We conducted a systematic review to answer three questions: 1) Do advance care planning
and palliative care
interventions lead to a reduction in ICU admissions for adult patients with life-limiting illnesses? 2) Do these interventions reduce ICU length of stay
? and 3) Is it possible to provide estimates of the magnitude of these effects?
We searched MEDLINE, EMBASE, Cochrane Controlled Clinical Trials, and Cumulative Index to Nursing and Allied Health Literature databases from 1995 through March 2014.
We included studies that reported controlled trials (randomized and nonrandomized) assessing the impact of advance care planning
and both primary and specialty palliative care
interventions on ICU admissions and ICU length of stay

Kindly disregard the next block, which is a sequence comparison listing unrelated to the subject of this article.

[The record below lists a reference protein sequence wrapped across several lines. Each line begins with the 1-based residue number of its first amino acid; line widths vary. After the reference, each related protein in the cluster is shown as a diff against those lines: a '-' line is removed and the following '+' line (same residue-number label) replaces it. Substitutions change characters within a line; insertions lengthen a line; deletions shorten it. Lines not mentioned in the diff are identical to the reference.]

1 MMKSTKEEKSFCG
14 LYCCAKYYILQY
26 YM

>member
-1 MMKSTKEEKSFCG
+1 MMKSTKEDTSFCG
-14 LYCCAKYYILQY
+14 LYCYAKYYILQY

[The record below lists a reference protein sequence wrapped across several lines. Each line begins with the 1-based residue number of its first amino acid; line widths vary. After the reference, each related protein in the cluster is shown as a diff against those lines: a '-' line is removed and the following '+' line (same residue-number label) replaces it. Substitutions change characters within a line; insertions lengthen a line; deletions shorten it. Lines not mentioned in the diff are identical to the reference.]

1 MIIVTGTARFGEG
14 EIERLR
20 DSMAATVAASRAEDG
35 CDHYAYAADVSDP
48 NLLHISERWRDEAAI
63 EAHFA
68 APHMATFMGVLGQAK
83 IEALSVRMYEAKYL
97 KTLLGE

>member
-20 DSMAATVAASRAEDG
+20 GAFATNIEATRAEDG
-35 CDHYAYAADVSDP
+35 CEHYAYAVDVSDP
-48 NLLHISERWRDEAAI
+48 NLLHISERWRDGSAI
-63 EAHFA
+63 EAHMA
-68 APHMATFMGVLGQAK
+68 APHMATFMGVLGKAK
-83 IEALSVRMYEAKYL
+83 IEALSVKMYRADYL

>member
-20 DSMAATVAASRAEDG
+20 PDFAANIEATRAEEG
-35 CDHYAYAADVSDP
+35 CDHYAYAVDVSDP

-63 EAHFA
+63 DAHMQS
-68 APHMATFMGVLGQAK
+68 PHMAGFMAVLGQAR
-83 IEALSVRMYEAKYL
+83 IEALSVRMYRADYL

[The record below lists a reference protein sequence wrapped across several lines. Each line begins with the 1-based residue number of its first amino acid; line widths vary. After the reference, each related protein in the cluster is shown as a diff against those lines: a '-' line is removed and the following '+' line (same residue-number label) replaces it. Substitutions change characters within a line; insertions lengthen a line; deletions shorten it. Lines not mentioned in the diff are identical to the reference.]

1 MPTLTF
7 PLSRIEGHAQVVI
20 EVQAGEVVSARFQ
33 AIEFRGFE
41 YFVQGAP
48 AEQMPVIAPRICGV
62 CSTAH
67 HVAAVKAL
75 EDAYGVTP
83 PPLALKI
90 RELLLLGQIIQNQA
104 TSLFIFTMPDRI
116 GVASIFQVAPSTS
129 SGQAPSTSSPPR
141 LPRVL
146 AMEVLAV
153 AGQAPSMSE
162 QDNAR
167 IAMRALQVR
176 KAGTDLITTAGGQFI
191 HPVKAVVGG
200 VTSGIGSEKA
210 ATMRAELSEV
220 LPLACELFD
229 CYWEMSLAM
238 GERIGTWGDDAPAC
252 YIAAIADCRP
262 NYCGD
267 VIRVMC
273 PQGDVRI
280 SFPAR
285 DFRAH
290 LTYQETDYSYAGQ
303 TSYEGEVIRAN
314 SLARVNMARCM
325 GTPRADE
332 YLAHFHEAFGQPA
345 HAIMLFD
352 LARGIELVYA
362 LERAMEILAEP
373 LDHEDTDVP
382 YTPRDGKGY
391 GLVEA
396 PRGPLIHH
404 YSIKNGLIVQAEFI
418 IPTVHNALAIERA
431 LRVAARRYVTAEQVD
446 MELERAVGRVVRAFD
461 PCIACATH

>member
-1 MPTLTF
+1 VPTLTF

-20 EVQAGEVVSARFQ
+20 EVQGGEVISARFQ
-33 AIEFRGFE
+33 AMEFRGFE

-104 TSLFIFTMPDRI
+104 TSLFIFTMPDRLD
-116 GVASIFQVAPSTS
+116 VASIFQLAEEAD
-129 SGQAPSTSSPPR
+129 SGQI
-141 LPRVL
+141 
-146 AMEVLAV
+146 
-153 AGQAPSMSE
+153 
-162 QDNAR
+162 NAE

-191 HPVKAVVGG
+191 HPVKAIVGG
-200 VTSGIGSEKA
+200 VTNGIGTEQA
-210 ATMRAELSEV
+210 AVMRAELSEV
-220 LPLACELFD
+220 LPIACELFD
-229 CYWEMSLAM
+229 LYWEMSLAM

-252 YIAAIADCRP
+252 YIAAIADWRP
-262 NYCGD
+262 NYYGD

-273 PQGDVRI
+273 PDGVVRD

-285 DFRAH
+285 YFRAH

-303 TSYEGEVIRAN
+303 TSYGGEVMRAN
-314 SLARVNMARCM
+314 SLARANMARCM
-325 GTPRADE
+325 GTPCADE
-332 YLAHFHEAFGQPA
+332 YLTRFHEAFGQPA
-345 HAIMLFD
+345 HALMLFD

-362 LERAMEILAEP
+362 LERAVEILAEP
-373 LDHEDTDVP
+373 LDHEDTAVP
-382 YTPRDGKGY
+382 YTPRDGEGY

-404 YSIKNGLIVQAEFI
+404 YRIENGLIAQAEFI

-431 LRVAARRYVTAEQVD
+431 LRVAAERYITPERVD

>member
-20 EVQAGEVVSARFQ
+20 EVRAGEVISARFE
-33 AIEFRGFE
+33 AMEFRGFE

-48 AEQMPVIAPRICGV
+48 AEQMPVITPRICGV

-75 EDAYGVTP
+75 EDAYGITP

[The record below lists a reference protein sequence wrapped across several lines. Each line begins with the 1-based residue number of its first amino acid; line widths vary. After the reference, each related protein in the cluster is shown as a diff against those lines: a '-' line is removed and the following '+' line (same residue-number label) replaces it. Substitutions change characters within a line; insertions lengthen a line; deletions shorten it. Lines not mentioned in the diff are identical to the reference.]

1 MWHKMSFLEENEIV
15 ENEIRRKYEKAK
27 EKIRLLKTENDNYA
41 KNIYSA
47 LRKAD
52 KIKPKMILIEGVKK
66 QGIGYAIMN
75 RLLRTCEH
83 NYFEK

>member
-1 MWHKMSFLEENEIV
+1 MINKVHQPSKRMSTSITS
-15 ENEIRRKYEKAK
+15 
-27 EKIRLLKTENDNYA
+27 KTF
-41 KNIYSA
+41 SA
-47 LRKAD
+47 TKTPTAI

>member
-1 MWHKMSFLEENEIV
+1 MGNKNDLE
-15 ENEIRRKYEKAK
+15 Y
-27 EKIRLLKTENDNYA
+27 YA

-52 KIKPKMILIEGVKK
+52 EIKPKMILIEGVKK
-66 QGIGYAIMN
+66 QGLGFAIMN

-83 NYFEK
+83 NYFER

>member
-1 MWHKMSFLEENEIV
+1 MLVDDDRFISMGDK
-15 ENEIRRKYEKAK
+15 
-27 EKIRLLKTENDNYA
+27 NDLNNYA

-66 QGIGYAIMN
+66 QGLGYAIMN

for critically ill adult patients.
Nine randomized controlled trials and 13 nonrandomized controlled trials were selected from 216 references.
Nineteen of these studies were used to provide estimates of the magnitude of effect of palliative care
interventions and advance care planning
on ICU admission and length of stay
. Three studies reporting on ICU admissions suggest that advance care planning
interventions reduce the relative risk of ICU admission for patients at high risk of death by 37% (SD, 23%). For trials evaluating palliative care
interventions in the ICU setting, we found a 26% (SD, 23%) relative risk reduction in length of stay
with these interventions.
Despite wide variation in study type and quality, patients who received advance care planning
or palliative care
interventions consistently showed a pattern toward decreased ICU admissions and reduced ICU length of stay
. Although SDs are wide and study quality varied, the magnitude of the effect is possible to estimate and provides a basis for modeling impact on healthcare costs.